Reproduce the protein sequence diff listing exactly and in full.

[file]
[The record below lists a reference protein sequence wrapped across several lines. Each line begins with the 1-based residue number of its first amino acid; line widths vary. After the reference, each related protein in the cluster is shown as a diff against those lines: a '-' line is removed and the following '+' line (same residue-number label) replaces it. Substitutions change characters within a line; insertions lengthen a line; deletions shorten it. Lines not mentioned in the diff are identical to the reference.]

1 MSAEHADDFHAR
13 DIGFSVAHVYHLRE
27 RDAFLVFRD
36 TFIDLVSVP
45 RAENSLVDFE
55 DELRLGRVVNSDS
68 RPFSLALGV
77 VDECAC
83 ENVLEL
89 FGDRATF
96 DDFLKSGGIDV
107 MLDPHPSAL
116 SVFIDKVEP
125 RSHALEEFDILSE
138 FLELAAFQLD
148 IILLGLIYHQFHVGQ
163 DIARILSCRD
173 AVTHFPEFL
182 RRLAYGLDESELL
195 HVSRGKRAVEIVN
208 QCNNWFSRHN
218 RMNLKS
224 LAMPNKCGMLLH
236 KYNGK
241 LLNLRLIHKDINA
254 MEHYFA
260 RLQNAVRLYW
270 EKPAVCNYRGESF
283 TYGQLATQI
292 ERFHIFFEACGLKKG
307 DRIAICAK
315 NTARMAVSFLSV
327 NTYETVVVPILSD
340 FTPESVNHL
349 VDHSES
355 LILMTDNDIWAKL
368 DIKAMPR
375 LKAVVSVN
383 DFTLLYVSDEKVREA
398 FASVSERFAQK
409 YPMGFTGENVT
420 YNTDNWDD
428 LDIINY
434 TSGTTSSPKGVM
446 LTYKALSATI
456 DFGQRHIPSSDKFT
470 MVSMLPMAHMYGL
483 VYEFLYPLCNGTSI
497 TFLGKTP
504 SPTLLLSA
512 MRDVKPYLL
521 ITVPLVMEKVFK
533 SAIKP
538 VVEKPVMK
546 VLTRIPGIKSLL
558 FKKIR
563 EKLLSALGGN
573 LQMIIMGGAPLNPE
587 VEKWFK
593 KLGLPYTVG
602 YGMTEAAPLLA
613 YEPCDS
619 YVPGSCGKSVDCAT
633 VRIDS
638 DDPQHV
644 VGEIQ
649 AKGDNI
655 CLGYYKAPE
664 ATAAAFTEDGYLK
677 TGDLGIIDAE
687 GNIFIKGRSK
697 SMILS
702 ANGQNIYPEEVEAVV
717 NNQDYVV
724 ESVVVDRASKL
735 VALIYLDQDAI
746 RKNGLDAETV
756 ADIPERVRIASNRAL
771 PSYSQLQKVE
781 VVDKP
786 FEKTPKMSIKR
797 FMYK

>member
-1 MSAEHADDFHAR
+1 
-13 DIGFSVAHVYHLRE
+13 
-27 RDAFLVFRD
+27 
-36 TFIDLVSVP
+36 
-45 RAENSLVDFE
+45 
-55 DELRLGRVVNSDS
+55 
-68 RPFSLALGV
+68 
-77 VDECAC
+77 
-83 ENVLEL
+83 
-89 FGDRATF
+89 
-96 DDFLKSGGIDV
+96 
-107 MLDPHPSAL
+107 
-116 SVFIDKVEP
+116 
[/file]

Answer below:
[The record below lists a reference protein sequence wrapped across several lines. Each line begins with the 1-based residue number of its first amino acid; line widths vary. After the reference, each related protein in the cluster is shown as a diff against those lines: a '-' line is removed and the following '+' line (same residue-number label) replaces it. Substitutions change characters within a line; insertions lengthen a line; deletions shorten it. Lines not mentioned in the diff are identical to the reference.]

1 MSAEHADDFHAR
13 DIGFSVAHVYHLRE
27 RDAFLVFRD
36 TFIDLVSVP
45 RAENSLVDFE
55 DELRLGRVVNSDS
68 RPFSLALGV
77 VDECAC
83 ENVLEL
89 FGDRATF
96 DDFLKSGGIDV
107 MLDPHPSAL
116 SVFIDKVEP
125 RSHALEEFDILSE
138 FLELAAFQLD
148 IILLGLIYHQFHVGQ
163 DIARILSCRD
173 AVTHFPEFL
182 RRLAYGLDESELL
195 HVSRGKRAVEIVN
208 QCNNWFSRHN
218 RMNLKS
224 LAMPNKCGMLLH
236 KYNGK
241 LLNLRLIHKDINA
254 MEHYFA
260 RLQNAVRLYW
270 EKPAVCNYRGESF
283 TYGQLATQI
292 ERFHIFFEACGLKKG
307 DRIAICAK
315 NTARMAVSFLSV
327 NTYETVVVPILSD
340 FTPESVNHL
349 VDHSES
355 LILMTDNDIWAKL
368 DIKAMPR
375 LKAVVSVN
383 DFTLLYVSDEKVREA
398 FASVSERFAQK
409 YPMGFTGENVT
420 YNTDNWDD
428 LDIINY
434 TSGTTSSPKGVM
446 LTYKALSATI
456 DFGQRHIPSSDKFT
470 MVSMLPMAHMYGL
483 VYEFLYPLCNGTSI
497 TFLGKTP
504 SPTLLLSA
512 MRDVKPYLL
521 ITVPLVMEKVFK
533 SAIKP
538 VVEKPVMK
546 VLTRIPGIKSLL
558 FKKIR
563 EKLLSALGGN
573 LQMIIMGGAPLNPE
587 VEKWFK
593 KLGLPYTVG
602 YGMTEAAPLLA
613 YEPCDS
619 YVPGSCGKSVDCAT
633 VRIDS
638 DDPQHV
644 VGEIQ
649 AKGDNI
655 CLGYYKAPE
664 ATAAAFTEDGYLK
677 TGDLGIIDAE
687 GNIFIKGRSK
697 SMILS
702 ANGQNIYPEEVEAVV
717 NNQDYVV
724 ESVVVDRASKL
735 VALIYLDQDAI
746 RKNGLDAETV
756 ADIPERVRIASNRAL
771 PSYSQLQKVE
781 VVDKP
786 FEKTPKMSIKR
797 FMYK

>member
-1 MSAEHADDFHAR
+1 
-13 DIGFSVAHVYHLRE
+13 
-27 RDAFLVFRD
+27 
-36 TFIDLVSVP
+36 
-45 RAENSLVDFE
+45 
-55 DELRLGRVVNSDS
+55 
-68 RPFSLALGV
+68 
-77 VDECAC
+77 
-83 ENVLEL
+83 
-89 FGDRATF
+89 
-96 DDFLKSGGIDV
+96 
-107 MLDPHPSAL
+107 
-116 SVFIDKVEP
+116 